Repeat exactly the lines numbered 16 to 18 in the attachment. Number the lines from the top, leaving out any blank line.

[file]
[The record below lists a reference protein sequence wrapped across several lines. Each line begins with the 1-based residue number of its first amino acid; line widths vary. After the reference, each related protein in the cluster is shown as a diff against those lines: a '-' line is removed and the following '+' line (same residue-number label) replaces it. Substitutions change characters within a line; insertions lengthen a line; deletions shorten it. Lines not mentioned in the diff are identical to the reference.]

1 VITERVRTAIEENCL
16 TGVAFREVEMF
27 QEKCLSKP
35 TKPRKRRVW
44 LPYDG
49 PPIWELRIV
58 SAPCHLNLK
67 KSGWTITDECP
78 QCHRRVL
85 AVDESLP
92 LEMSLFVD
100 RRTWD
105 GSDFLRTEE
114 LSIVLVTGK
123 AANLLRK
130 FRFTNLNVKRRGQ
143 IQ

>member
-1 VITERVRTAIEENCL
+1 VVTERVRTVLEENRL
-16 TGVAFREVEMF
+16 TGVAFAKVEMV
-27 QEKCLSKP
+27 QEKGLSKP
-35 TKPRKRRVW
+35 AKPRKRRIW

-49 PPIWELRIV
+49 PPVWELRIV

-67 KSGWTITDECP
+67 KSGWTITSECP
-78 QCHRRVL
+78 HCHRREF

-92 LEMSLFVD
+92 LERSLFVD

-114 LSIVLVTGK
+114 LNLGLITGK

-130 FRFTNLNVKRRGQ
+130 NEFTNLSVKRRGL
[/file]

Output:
123 AANLLRK
130 FRFTNLNVKRRGQ
143 IQ